Over the past week there has been a very specific game that has certainly stolen my attention. This game belongs to the ever growing family and line of the Pokémon franchise. I have recently started a play through of the classic Pokémon Pearl version as I have not played this particular game for many years now and consider myself to be quite the fan of the main series games. If you have never played a Pokémon series game before then what you can expect is to take part in a journey of you as the player traveling far and wide through a region filled with Pokémon you can catch, battle, and collect. For this version, specifically, which was released back the year 2006, the graphics are almost entirely pixel art with serene forests and mountains to explore in depth as well as very simple game mechanics. All Pokémon main series games are turn based operated and as you venture into new areas some locations or cities may be locked off from your exploration due to certain items or moves being needed. The feel of the game is very easy to pick up on and understand the concept of what you are aiming for.
In accordance with Dovey and Kennedy, when discussing some of the technicities or affordances the game has based on the mechanics and narrative we can start to “understand relationships between media technologies, culture and society” (Game Cultures p.15). In this case, Pokémon Pearl shows a society whose cultural attitudes follow the idea of partnering with Pokémon, growing with Pokémon, and living with Pokémon. This the established narrative and societal norm of the games world. The game also does a good job of capturing the players perception and understanding with its interface and game controls. As I played, the games physics are made very clear within the first 20–30 minutes of play. You encounter objects and items as well as other NPC’s which translated nicely from the games user interface. As you progress through the game you suddenly find yourself conditioned to completely explore every nook and cranny of a new area. At the same time, I found myself sitting nearly the entire time I played through my game. This is how the way works. You find ways to move forward. Nearly every area has tasks to accomplishes such as gym battles and earning badges to ultimately beat the game. Being able to look back and go in-depth with a game that holds a spot near and dear to my heart to better understand the true impact a game can have is something truly incredible.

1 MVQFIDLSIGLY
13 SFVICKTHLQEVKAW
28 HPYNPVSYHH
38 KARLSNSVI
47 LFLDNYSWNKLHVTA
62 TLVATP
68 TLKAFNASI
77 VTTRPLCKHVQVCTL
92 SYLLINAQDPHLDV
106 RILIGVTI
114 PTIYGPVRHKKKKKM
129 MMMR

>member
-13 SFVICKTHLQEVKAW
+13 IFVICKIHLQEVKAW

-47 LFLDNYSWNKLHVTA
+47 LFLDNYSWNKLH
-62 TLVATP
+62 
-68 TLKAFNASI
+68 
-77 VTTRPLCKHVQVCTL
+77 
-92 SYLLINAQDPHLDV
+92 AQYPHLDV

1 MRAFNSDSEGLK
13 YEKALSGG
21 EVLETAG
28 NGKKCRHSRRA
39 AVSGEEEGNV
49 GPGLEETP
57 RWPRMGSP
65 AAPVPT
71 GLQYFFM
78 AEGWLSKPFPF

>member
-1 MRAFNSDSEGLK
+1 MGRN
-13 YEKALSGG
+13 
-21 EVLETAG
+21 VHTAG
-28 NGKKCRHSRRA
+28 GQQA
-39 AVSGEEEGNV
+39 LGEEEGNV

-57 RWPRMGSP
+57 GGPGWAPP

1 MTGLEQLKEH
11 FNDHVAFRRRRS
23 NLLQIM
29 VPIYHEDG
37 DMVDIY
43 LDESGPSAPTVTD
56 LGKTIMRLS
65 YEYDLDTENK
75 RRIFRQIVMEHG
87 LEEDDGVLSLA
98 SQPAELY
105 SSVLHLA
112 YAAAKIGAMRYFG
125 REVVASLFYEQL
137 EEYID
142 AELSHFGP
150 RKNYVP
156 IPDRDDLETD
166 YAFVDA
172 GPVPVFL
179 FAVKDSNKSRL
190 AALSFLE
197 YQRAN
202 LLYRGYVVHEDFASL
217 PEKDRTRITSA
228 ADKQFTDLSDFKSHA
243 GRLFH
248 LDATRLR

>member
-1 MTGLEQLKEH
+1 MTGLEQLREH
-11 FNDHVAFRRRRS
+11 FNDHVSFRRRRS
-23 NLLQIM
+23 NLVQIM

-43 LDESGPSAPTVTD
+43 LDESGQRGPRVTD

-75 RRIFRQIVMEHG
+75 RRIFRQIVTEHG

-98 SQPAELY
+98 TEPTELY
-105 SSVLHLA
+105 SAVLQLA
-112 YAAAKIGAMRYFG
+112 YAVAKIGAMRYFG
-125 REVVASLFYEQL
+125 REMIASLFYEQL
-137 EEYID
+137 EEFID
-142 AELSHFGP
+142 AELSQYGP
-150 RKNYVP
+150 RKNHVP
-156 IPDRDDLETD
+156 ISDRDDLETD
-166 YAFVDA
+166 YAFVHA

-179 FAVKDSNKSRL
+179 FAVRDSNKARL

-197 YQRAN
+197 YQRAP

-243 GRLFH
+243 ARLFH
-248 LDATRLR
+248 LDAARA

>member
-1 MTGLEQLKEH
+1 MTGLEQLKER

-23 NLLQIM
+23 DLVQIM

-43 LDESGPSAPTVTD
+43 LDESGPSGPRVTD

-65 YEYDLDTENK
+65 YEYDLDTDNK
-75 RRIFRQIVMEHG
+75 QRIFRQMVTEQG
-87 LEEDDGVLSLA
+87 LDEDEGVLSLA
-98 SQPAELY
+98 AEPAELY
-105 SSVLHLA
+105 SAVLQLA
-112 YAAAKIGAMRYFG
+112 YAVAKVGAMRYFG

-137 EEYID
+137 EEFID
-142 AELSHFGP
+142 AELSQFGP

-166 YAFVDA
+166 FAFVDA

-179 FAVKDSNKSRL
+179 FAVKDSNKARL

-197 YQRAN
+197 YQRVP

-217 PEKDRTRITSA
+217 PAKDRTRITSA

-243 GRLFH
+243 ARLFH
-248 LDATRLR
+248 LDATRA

Dovey, Jon, and Helen W. Kennedy. Game Cultures: Computer Games as New Media. Open Univ. Press, 2011.